A weekly snapshot of Taiwan business news stories brought to you by CommonWealth and AmCham Taiwan’s TOPICS
Higher growth forecasts meet concerns of overheating
As the first quarter comes to a close, many economic institutions are raising their forecasts for Taiwan’s 2021 economic growth. On March 24, the Yuanta-Polaris Research Institute projected annual GDP growth of 4.4%, a sharp increase of 1.3 percentage points from its 3.1% forecast last September.
Yuanta-Polaris President Liang Kuo-yuan cited both domestic and international factors for Taiwan’s economic growth. Internationally, he said, most of the major global economic forecasts view the effects of the COVID-19 vaccine rollout in a positive light. Furthermore, fiscal and monetary incentives in various countries continue to be offered, and the global economy is expected to move toward recovery.
On the domestic front, apart from Taiwan’s excellent pandemic control, business figures for all sectors were good. Liang pointed out that manufactures are becoming more optimistic about their future operations, and all sectors continue to have a favorable outlook regarding Taiwan’s economic prospects.
Cathay Financial Holdings also increased their forecast for Taiwan’s 2021 economic growth rate to 4.2%, up from 3.2% last December. Hsu Chih-chiang, the head of an industry-academia collaboration between Cathay and National Taiwan University, noted that with the passing of U.S. President Joe Biden’s US$1.9 trillion relief bill and the U.S.’ ongoing vaccination campaign, economic recovery at home and abroad will become more evident post-pandemic. Furthermore, demand for semiconductors and components brought about by 5G and digitization, as well as the return of Taiwanese businesspeople and the continuing shifts in tech supply chains, will drive Taiwan’s economic growth.
However, in February the National Development Council’s (NDC) business climate monitor flashed red for the first time in over 10 years, raising concerns of economic overheating.
NDC Deputy Minister Kao Shien-Quey pointed out that when it comes to overheating, everyone tends to worry about bubbles in the stock and property markets, as well as about inflation. But she dismissed fears of a bubble, noting that the profits of companies listed on Taiwan’s stock market from last year to the first two months of 2021 have been good. Kao also said that as the overall foundation of the economy is solid, there is no bubble.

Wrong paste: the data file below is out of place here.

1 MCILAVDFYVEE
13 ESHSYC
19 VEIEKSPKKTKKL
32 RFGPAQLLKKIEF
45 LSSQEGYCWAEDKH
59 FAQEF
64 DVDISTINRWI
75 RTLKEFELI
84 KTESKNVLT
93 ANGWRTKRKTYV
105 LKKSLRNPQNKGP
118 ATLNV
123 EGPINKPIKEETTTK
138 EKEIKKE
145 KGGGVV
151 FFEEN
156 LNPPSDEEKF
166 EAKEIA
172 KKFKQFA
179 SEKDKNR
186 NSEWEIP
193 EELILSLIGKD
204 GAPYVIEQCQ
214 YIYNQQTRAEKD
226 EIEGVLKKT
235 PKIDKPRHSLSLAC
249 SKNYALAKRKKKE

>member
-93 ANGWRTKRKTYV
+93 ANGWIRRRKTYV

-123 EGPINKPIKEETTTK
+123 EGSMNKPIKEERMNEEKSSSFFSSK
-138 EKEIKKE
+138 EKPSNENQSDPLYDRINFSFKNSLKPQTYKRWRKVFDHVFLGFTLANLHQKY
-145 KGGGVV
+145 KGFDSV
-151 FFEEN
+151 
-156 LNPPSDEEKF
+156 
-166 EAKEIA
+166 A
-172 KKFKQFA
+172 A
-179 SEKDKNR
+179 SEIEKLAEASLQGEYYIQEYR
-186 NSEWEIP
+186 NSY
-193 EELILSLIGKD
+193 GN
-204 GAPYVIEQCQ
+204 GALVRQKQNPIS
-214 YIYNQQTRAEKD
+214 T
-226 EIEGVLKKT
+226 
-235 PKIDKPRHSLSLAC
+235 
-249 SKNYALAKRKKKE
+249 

New NT$600 billion infrastructure plan unveiled
The government is expected to allocate NT$608 billion (US$21.3 billion) for public infrastructure projects this year, the highest amount for such projects in 14 years and the first time it has exceeded NT$600 billion, the NDC said in March. NDC Minister Kung Ming-hsin said that although some economic activities are still affected by the pandemic, the government’s substantial public infrastructure investment will not be interrupted.
The Ministry of Transportation and Communications (MOTC) and seven other ministries will increase spending by more than NT$3 billion this year for the overall project, which includes plans to acquire land for the Taoyuan Aerotropolis, special circular-economic zones, and the installation of air conditioning in schools.
The NDC also approved a five-year road infrastructure plan, under which the MOTC and the Ministry of the Interior will manage subsidies for Taiwan’s highways and urban roads, respectively. It is estimated that over the next six years, the ministries will invest NT$33 billion (US$1.2 billion) and NT$42 billion (US$1.5 billion), respectively, to optimize development of Taiwan’s transportation network.
Acer target of ransomware attack
According to a report on the online tech news outlet Bleeping Computer, a ransomware hacker group named REvil said it had hacked the Taiwanese computer giant Acer and released screenshots of the stolen material, demanding a ransom of NT$1.4 billion (US$50 million). The screenshots reveal leaked contents, including financial statements, account balances, and documents related to bank transactions.
Vitali Kremez, CEO and Chairman of cybersecurity company Advanced Intelligence, said that the hackers targeted Acer’s Microsoft Exchange server first, likely using the email system’s ProxyLogon vulnerability to gain access. If so, it would likely be first time a ransomware group used ProxyLogon to conduct a cyberattack.
Acer did not deny the alleged ransomware attack, saying that they had notified law enforcement and data protection authorities in several countries regarding the recent incident.
This edition was translated from the original Chinese by Austin Babb.